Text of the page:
Thursday, March 08, 2007

Things to do today

Today, March 8th, is International Women's Day, on which the world celebrates the economic, political and social achievements of women. This year's theme is Ending Impunity for Violence against Women and Girls - one particularly relevant in New Zealand at the moment in the wake of the police rape trials. There are events around the country - Amnesty International is organising local vigils with Women's Refuge - but three that people might be particularly interested in are:

Auckland: March against police rape. 19:00, Aotea Square
Wellington: March to demand justice for rape survivors. 17:30, Civic Square
Christchurch: vigil. 19:30, Cathedral Square.

I don't agree with the legal changes being demanded at these protests - but I agree absolutely with their demand that the police not tolerate rape or sexual violence by their members, and that culture of impunity clearly present in the 80's and 90's be stamped out for good.

Maia has more here.


It would be dangerous to suport protests (or revolutions) based on agreement regarding vage opposition to somthing bad, despite disagreement with specifics. Im sure you can think of lots of times in history that doing that has gone VERY badly wrong.


Posted by Anonymous : 3/08/2007 06:39:00 PM

Genius: Well, I also support people's right to protest about whatever takes their mind, no matter what I think of it. In this case, the protestors are also saying some things I agree with - that Rickards is unfit to wear a police uniform, and that the police must properly investigate cases of sexual violence rather than shoving complainants away (as they did on camera tonight in Wellington - way to go, guys). So, I'll support them for those bits, and voice my disagreement on the parts I disagree on.

Posted by Idiot/Savant : 3/08/2007 11:16:00 PM

My perception was that there was quite a range of views on the police issue at the Auckland protest. One speaker who basically said that we shouldn't have a police force was actively booed by some of the crowd, and certainly there were others around me who weren't booing but didn't agree.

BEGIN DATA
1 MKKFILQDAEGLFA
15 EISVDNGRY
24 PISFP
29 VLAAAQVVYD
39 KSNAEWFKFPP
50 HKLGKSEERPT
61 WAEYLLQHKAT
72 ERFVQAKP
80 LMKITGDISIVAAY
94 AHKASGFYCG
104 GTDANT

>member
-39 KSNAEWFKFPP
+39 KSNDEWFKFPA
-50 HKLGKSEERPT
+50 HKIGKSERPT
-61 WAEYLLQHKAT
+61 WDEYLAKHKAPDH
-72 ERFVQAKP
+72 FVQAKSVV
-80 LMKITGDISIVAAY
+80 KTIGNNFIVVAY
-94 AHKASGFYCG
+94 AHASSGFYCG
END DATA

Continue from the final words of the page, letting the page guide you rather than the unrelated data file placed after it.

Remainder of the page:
I think basically what we all had in common was our outrage at the continuing culture of rape and violence, and particularly the seeming inability of the courts to be places of justice for rape survivors. While there was a lot of anger against the police force as a whole, and Rickards, Schollum and Shipton in particular, in Auckland there was recognition from a number of speakers that not all cops are bad, and varying opinions about the need for substantial change to our police system.

Posted by Span : 3/09/2007 01:06:00 AM

Yeah, I dont oppose their right to walk down the street or even shout and chant and generally get all worked up within the bounds of the law. everyone from communists to 'save the trees on Queen Street' people have a right to do that.

>as they did on camera tonight in Wellington - way to go, guys.

I did not see it, but wasn't that a set-up? If so is it not disingenious to bring it up like this?

Posted by Anonymous : 3/09/2007 07:10:00 AM

Anon: It was on both channels - the screaming woman being pushed away from the doors in Wellington was trying to get someone to accept her written statement of what had been done to her.

Now, of course it was being presented at that time as part of the protest. But for the police to refuse to accept it for that reason demonstrates part of the problem. They owe equal protection under the law (and a thorough investigation of complaints) to everyone, regardless of circumstance. Picking and choosing and refusing to accept complaints from people they don't like is what led Shipton and Schollum (and possibly Rickards) get away with it for so long.

Posted by Idiot/Savant : 3/09/2007 08:41:00 AM

"the continuing culture of rape and violence"

I'm not saying it's all flowers and fairy-dust, but isn't this a tad melodramatic.